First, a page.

Frictional healing of faults is a key mechanism controlling fault strength recovery, which enables the development of repeating earthquake cycles. Carbonate fault rocks are commonly characterized by shiny mirror-like surfaces, sometimes referred to as fault mirrors. Despite the prevalence of fault mirrors in both natural and experimental fault rocks, their frictional healing behavior has not yet been studied. We measured frictional healing rates of experimentally simulated carbonate fault mirrors and found them to be an order of magnitude lower than those of other carbonate fault rocks. Microstructurally, the fault zone of fault mirror specimens is characterized by densely packed sintered nanogouges. We infer that this tight nanograin structure hinders the chemical and physical processes that cause frictional healing. Fault mirrors showing extremely low frictional healing rates are likely to creep aseismically.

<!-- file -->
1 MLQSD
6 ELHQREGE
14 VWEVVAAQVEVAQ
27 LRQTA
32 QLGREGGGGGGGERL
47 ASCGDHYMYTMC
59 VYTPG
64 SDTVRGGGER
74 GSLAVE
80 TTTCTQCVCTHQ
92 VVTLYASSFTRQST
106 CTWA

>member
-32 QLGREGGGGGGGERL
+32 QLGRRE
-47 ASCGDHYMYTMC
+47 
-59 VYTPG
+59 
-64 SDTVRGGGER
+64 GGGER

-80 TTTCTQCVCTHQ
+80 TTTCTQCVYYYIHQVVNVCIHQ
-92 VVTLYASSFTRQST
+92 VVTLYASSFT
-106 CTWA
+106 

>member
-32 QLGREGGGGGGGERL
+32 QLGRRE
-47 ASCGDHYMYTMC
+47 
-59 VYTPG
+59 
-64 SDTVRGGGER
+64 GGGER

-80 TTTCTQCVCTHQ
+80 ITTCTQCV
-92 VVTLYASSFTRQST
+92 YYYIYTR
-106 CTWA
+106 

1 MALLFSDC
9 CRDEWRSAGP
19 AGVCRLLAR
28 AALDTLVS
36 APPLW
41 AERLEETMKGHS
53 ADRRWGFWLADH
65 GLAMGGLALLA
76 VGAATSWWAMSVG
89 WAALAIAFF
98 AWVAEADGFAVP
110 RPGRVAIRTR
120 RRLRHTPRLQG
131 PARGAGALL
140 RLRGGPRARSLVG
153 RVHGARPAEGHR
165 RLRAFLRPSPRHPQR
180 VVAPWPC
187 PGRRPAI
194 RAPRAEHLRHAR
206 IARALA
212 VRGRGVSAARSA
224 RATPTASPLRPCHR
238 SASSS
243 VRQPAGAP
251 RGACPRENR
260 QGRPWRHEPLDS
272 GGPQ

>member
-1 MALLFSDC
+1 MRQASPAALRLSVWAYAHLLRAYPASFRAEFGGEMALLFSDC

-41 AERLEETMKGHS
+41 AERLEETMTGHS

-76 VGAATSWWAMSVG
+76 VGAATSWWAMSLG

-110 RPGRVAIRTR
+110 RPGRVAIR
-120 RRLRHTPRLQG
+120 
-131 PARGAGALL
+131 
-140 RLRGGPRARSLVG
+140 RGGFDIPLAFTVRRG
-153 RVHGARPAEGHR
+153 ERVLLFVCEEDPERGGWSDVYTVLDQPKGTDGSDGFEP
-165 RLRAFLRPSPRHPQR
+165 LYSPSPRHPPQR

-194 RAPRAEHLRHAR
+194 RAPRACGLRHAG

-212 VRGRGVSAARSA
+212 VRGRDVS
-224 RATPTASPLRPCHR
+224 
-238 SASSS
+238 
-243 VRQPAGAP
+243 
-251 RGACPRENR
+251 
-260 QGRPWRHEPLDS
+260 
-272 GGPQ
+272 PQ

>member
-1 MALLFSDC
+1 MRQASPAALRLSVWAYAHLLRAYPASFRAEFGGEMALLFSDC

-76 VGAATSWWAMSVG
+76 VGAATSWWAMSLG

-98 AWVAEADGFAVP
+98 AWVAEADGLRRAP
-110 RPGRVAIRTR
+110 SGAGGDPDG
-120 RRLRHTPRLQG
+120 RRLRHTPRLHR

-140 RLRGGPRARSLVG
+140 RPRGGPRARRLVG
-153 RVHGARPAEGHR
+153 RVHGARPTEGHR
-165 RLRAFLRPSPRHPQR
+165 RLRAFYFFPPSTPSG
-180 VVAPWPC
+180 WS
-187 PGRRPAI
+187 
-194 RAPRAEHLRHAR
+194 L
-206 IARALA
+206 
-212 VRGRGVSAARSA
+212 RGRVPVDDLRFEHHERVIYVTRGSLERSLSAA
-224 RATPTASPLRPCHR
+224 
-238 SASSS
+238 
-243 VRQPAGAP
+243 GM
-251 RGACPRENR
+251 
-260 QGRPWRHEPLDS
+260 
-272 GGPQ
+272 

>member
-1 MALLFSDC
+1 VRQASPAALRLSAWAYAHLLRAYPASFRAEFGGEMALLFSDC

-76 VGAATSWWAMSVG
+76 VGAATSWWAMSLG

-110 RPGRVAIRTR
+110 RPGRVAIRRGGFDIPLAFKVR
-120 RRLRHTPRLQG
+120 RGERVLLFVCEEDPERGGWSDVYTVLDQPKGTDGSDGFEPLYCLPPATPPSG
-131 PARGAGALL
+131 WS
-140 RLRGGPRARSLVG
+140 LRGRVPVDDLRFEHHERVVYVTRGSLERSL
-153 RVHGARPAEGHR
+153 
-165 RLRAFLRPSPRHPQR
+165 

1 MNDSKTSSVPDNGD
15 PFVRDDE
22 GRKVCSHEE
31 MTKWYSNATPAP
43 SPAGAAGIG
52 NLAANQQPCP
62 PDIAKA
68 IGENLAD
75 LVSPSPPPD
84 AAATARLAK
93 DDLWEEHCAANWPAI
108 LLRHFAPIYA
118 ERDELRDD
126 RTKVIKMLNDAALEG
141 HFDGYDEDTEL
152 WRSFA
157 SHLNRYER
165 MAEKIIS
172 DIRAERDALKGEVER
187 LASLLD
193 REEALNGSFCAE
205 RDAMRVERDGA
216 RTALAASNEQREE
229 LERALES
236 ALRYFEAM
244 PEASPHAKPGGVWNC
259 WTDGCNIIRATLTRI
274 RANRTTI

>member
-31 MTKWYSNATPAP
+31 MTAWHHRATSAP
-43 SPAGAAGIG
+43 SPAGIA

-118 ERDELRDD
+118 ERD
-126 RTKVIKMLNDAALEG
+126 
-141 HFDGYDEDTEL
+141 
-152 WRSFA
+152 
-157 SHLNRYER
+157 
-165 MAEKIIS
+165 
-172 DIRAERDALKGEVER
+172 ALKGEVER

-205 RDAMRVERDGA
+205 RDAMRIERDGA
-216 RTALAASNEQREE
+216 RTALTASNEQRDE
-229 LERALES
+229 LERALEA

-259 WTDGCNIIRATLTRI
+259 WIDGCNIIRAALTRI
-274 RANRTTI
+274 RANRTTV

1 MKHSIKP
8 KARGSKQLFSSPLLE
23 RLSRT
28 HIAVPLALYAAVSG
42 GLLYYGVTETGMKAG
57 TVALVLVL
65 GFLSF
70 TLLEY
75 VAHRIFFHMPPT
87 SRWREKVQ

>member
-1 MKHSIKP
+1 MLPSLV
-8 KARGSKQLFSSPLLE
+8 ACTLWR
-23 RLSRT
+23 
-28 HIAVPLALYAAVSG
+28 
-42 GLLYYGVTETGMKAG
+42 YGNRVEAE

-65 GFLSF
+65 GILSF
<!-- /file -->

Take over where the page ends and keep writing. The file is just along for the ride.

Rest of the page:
Bibliographical noteFunding Information:
The authors thank the editor Lucy Flesch, Jianye Chen, and two anonymous reviewers for their constructive comments that substantially improved the manuscript. This study was supported by the Nuclear Safety Research Program through the Korea Foundation of Nuclear Safety (KoFONS) using financial resources granted by the Nuclear Safety and Security Commission (NSSC) of the Republic of Korea (Grant no. 1705010) and partly by JSPS KAKENHI Grant number JP19K21907.
© 2021. The Authors.
- earthquake cycle
- fault mirror
- frictional healing
ASJC Scopus subject areas
- General Earth and Planetary Sciences